As the 2009-10 season progressed, it because more and more apparent that the Philadelphia Flyers needed more (cheap) skill in their top-6 forward ranks.
And that’s exactly what they received on Saturday, as Philadelphia GM Paul Holmgren sent physical depth defenseman Ole-Kristien Tollefsen and a 2011 fifth round pick to Detroit for Finnish rookie forward Ville Leino.
Leino, 26, comes with a cap hit of $800,000, and is armed with good play making ability and solid scoring attributes on the wing. Not very swift or physical, Leino, at 6’0, 190 lbs., was expected to contend for the Calder Trophy (League’s best rookie) this season, but has been a disappointment, earning himself a healthy scratch for Detroit’s last six games.
“I consider myself a skilled player,” Leino told Kurz. “My talent is more on the offensive side of the rink, but I would like to consider myself as a contributor in the defensive zone, too. I am hoping to produce some offense and help the team get some points and win games.”
Despite receiving a decent-sized role in the Red Wings’ offense, Leino only put up four goals and three assists in 42 games. In 2008-09, the undrafted Savonlinna, Finland native was much better in limited time, scoring five goals and four assists in only 13 games.
“Sometimes things don’t go as you plan it with your team,” Leino said. “The trade happened, and I am happy to be going to a good team like Philadelphia. I have heard a lot of good things about Philly and I am looking forward to playing and proving myself to Philadelphia. I am pretty happy about this trade.”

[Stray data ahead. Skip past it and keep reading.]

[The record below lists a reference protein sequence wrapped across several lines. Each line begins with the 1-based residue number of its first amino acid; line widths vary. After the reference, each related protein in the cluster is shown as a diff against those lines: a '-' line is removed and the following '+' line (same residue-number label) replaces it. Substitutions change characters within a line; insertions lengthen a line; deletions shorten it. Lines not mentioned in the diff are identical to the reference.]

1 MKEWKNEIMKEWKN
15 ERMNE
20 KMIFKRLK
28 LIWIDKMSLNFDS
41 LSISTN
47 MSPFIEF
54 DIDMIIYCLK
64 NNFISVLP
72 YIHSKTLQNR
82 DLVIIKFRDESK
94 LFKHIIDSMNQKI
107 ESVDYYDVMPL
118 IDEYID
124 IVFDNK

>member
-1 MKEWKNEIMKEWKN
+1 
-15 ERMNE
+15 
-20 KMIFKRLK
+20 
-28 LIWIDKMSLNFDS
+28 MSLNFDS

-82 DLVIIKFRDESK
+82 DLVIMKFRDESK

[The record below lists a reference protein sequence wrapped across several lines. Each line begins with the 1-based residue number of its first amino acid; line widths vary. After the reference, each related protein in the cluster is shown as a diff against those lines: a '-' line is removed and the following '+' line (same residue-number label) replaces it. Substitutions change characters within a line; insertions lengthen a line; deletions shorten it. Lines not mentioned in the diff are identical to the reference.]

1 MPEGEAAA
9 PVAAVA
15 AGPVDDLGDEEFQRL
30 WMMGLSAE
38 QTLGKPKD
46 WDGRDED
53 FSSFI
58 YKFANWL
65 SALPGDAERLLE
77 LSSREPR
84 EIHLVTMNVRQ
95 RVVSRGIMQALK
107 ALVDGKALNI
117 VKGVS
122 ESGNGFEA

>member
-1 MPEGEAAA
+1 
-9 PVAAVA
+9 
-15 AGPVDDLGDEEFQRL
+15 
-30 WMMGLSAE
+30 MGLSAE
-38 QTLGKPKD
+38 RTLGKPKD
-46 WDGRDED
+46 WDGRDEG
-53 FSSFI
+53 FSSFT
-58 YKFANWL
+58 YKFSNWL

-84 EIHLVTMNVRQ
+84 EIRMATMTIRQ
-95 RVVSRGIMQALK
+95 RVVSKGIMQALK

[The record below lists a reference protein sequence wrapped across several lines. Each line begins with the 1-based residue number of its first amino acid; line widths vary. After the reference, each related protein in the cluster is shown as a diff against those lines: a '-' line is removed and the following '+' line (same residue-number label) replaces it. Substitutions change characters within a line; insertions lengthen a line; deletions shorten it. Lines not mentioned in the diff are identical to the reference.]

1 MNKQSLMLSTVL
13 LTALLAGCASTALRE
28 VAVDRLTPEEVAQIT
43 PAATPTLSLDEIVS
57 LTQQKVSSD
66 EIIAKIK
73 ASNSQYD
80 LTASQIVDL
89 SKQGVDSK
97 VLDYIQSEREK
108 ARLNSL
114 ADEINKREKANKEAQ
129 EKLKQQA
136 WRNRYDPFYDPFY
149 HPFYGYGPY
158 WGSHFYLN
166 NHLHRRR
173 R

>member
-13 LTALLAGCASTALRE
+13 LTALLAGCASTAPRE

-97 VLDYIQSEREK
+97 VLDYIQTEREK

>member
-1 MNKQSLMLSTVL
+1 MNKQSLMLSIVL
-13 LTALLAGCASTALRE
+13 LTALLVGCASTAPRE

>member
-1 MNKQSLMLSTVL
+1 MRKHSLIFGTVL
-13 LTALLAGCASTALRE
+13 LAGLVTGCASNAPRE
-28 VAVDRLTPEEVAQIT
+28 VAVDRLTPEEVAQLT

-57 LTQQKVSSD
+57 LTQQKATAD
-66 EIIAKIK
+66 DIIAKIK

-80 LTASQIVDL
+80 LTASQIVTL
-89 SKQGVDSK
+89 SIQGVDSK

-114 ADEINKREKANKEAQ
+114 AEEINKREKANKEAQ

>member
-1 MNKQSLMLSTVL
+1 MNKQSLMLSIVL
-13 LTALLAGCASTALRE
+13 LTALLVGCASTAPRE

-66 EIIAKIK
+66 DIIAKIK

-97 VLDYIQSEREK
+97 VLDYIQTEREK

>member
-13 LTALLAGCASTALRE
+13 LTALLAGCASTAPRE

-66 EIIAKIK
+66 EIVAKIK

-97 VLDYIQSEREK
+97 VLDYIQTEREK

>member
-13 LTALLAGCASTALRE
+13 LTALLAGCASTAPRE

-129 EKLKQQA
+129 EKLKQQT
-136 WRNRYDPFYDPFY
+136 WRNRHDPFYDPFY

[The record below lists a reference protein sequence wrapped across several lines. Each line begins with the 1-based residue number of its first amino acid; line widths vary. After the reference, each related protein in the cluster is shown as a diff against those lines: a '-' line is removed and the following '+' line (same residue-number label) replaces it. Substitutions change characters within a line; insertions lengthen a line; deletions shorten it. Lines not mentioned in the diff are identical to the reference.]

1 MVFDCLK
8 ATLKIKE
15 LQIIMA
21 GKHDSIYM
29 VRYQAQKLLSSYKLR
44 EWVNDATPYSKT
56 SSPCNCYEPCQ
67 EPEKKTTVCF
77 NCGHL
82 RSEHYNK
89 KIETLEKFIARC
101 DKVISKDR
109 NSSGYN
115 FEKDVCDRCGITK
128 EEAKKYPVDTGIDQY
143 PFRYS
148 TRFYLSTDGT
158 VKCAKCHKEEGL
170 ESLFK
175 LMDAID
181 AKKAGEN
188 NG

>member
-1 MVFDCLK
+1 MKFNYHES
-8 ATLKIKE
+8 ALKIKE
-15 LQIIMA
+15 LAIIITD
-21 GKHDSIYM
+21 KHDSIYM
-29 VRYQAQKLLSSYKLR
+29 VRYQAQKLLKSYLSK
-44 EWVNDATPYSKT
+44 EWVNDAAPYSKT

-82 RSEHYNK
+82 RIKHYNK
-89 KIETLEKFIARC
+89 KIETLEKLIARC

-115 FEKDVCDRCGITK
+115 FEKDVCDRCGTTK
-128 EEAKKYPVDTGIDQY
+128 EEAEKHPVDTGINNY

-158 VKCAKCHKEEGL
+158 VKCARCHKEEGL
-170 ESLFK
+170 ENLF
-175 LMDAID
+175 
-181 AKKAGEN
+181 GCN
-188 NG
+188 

Leino has one year left on his contract, which will make him an unrestricted free agent in 2011-12. He will wear number 22.
Where does Leino fit?
It is unknown who on the Flyers’ roster will be knocked out of the lineup for Leino, since on many nights the team’s best players have been the third and fourth line grinders, particularly Darroll Powe, Arron Asham, Ian Laperriere and Dan Carcillo. But with underachieving Simon Gagne and Scott Hartnell unable to be scratched due to the high cap hit, it is likely that Leino may sit and wait for injury or one of said grinders will be plucked.
What was Detroit thinking?
If you were asking yourself why Detroit GM Ken Holland would make such a deal? Here is your answer — cap space. With Johan Franzen returning to the Red Wings’ lineup shortly from injury, Holland needed to open up close to $600,000 in space. The Red Wings received Tollefsen and immediately placed him on waivers, keeping the space open for Franzen. However, it is not ruled out that Tollefsen, a UFA in the offseason, could be resigned by Detroit. Leino was simply a cap casualty for the struggling Wings.